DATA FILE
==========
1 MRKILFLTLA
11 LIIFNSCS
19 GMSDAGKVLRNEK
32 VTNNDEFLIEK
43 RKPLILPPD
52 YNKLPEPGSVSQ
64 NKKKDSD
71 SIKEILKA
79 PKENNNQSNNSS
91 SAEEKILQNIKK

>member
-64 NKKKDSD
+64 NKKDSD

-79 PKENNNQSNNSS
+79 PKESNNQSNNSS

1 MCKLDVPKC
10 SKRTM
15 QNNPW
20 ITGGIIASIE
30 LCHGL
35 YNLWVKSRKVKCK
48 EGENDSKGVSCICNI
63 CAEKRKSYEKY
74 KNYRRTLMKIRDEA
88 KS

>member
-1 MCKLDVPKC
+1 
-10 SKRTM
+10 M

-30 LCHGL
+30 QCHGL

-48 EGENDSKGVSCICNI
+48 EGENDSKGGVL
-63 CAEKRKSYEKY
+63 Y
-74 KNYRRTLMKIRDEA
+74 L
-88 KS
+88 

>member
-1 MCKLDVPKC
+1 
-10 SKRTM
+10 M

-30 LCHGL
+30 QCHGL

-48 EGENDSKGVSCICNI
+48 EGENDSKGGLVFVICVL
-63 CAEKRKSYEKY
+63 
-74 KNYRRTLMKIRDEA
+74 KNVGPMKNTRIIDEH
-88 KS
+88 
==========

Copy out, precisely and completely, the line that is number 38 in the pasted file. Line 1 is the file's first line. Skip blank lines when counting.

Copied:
+74 L